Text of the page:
Date: Sun, 27 Nov 2005 12:49:17 -0500
From: Glenn DeschĂȘnes <[EMAIL PROTECTED]>
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Subject: Re: [PHP-DB] MySQL Update Quandry

This is not the problem.
The query fails when there is, as examples, an invalid syntax in the query
or the table is not found.

That's correct, and there's a distinct lack of understanding going around the list.

A query may or may not return rows, and that is not a sign of "failure". You might class it as failing, but returning no rows is a sign that there's no data matching your query - in which case you may have no matching data, or you may have written a valid query but one which doesn't ask the right question ;-)

So, checking mysql_error() return string will only tell you if the query resulted in a database error.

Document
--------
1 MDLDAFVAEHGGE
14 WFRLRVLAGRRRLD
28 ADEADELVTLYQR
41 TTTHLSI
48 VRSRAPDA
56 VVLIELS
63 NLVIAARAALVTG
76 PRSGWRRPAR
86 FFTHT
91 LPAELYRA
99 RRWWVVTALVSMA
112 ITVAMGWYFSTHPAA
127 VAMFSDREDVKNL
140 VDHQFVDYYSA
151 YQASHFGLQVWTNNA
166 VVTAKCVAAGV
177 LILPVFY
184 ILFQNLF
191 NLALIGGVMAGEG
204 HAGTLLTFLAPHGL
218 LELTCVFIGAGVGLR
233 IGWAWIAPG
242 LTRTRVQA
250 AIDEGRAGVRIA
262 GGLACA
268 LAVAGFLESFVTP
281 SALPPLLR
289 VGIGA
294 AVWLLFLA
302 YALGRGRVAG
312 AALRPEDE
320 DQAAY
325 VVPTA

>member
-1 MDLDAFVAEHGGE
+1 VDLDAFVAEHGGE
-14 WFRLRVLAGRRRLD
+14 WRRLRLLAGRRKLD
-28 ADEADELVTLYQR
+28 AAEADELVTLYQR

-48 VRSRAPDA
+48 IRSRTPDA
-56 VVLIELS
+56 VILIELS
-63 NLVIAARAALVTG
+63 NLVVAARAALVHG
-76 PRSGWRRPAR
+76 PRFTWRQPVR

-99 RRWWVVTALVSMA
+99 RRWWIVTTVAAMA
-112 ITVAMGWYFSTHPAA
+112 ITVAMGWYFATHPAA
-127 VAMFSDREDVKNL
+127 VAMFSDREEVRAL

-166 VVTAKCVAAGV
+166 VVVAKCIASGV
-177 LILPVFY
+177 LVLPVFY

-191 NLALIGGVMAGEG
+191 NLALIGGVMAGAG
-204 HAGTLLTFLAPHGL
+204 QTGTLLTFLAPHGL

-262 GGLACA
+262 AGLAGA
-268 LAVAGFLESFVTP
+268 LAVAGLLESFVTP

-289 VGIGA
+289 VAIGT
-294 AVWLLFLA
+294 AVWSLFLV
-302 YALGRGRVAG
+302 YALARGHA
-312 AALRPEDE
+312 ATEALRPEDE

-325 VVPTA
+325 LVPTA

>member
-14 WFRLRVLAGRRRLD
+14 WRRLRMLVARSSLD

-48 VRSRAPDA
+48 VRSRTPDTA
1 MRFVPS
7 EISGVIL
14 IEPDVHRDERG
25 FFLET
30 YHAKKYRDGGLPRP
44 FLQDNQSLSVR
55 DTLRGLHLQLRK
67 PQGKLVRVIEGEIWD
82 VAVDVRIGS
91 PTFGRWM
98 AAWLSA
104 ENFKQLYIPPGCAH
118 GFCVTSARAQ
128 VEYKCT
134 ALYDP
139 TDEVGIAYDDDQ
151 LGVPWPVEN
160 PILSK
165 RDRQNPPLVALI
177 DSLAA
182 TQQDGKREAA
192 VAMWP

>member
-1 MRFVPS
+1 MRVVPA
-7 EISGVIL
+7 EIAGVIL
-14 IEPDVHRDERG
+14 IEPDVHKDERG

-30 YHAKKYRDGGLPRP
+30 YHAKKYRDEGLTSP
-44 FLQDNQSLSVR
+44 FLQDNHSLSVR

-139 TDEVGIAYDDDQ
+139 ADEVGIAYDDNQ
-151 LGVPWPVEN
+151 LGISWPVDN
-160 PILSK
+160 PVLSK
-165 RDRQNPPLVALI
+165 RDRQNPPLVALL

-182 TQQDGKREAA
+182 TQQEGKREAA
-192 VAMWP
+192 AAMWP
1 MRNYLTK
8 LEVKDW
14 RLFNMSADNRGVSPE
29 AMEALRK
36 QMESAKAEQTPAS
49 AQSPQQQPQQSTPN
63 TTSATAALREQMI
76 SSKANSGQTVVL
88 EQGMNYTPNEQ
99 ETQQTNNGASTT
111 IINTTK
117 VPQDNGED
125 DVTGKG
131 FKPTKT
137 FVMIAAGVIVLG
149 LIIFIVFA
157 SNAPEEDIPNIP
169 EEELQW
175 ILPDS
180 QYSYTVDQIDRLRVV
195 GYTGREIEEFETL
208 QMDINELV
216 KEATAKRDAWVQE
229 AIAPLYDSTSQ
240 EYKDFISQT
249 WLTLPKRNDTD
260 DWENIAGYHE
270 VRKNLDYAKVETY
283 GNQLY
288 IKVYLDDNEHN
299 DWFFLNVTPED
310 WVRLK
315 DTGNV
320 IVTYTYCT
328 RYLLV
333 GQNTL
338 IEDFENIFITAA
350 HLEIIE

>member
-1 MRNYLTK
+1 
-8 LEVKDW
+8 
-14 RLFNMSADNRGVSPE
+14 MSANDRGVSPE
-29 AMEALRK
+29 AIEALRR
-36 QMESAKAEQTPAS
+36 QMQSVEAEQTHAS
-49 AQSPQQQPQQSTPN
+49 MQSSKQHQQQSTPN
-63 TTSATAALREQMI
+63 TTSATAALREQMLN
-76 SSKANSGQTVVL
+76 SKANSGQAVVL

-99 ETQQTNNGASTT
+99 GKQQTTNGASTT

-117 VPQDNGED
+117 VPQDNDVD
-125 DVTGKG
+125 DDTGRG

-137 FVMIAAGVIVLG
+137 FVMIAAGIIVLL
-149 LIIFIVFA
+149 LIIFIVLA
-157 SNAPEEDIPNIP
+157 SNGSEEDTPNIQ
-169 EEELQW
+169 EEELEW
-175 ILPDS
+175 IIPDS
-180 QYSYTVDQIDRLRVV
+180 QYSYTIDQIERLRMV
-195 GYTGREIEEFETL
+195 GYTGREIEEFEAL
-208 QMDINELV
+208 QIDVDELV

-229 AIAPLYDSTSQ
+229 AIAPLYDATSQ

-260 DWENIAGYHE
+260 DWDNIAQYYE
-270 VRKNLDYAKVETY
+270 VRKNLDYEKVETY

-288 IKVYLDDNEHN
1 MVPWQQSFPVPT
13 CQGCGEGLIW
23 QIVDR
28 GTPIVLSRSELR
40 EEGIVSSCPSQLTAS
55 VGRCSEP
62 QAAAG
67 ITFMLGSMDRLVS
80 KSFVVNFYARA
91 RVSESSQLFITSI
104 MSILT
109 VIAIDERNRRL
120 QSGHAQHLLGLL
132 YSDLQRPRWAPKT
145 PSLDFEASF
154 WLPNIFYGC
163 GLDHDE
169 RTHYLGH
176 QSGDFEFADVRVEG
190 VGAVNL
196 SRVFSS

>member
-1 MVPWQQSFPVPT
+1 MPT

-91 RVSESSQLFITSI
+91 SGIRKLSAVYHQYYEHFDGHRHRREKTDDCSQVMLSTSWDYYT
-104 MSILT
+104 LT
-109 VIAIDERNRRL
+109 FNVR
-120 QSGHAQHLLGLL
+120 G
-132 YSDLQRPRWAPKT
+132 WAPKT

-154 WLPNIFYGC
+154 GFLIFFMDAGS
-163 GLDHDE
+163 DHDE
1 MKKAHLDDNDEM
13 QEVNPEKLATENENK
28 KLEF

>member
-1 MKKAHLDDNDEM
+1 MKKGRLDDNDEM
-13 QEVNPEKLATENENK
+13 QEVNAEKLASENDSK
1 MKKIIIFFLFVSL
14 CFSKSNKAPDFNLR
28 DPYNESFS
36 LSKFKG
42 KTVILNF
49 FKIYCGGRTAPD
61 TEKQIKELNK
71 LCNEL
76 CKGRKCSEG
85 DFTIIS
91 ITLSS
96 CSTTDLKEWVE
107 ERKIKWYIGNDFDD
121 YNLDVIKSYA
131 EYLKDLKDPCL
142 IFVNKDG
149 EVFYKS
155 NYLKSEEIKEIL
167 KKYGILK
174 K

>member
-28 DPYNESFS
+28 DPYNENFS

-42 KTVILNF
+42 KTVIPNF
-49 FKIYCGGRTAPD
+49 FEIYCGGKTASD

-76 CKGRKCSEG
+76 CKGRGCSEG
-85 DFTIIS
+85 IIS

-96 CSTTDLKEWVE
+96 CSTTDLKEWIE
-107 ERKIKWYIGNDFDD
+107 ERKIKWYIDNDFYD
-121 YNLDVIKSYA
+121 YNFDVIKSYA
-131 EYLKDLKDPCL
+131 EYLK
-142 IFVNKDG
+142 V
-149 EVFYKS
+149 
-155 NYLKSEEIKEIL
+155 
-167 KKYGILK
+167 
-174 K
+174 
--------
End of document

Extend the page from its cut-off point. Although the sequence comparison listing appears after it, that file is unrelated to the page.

It will not tell you if there were no results or changes to the database.

However, if the query executes but updates nothing. How can I know when the
update has changed a row or not? Not changing a row does not return a

PHP has functions for this, which you should read in conjunction with the MySQL3.24 documentation to understand when the DB considers a row inserted, deleted or updated.

mysql_affected_rows :

MySQL 4 and 5 have additional SQL statements to get these values after the insert / update, using a second query: SQL_CALC_FOUND_ROWS / FOUND_ROWS(), LAST_INSERT_ID() LAST_INSERT_ID, ROW_COUNT()

For example, updating a row and giving it the exact same values will result in an update row count of zero.

Inserting should always (unless the query fails) give an affected_rows value more than zero.

Inserting *may* also result in a insert_id value : *If* the table has a primary key, *and* it's an autoincrement primary key, it'll return the autoincrement value) :

Matt's solutions works well. Since the application is hosted and I have
limited choices... the mysql_info() does the trick.

Although it's not the best use for flow control for this task, because you have to parse the string to get values from it (it's only available PHP 4.3.0 onwards, which shouldn't be a problem on this list), and it's not giving enough information unlike mysql_error()

Cheers - Neil
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